• Some filters, commonly called "electrostatics," use electrical charges on the filter media to enhance removal of submicrometer particles. These charges attract airborne particles of opposite charge. "Electrostatic" filters also use the mechanical processes of impaction and interception to remove larger particles.

The filter performance model incorporates characteristics of filter design, challenge aerosol and air flow that interact to affect filter efficiency. It allows these characteristics to be changed individually and predicts both particle count and particle mass penetrations. Thus, it is easy to predict the effect of each individual change on the efficiency of the filter.

Table 3 summarizes the output of the model for a filter with typical design characteristics under various challenge conditions. Only the variables listed were changed in each case.

Table 3. Modeled Filter Performance as a Function of Air Flow Rate and Aerosol Characteristics

Air Flow

(Lpm)

Challenge Aerosol Size (m m MMAD)/GSD*

Count Penetration (%)

Mass

Penetration (%)

Comments

85

0.3/1.8

4.55

4.34

Similar to NIOSH test conditions

30

5/3

0.9

0.03

Plausible workplace conditions

400

0.3/1.8

19.06

7.76

Performance against NIOSH aerosol at suggested higher flow rate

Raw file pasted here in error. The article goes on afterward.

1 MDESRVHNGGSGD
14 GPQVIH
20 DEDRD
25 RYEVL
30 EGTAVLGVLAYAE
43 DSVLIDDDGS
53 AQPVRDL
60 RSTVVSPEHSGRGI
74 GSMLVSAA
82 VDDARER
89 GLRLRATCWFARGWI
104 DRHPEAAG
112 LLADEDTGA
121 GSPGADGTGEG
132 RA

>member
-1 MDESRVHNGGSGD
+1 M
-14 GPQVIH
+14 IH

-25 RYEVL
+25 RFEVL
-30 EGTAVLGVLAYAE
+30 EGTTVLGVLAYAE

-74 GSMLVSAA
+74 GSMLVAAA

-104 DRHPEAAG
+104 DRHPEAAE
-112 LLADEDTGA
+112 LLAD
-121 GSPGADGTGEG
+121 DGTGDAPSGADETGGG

400

5/3

12.19

0.09

Performance against plausible workplace aerosol at suggested higher flow rate

* GSD is geometric standard deviation. It is a measure of the variability of the particle sizes in the distribution.

Discussion: The following observations can be made from Table 3:

  1. The filter is much more efficient under plausible workplace conditions than it is under NIOSH test conditions. This observation is consistent with the "worst case" assumptions about the NIOSH test conditions.
  2. Increasing the flow rate to 400 Lpm significantly increases count penetration of the "NIOSH" aerosol but has a much smaller effect on mass penetration. This is expected because particle mass increases with the cube of diameter. That is, one 1 m m particle has the same mass as 1,000 0.1 m m particles. As such, a significantly higher number of particles penetrated the filter, but because they are small particles they have very little mass.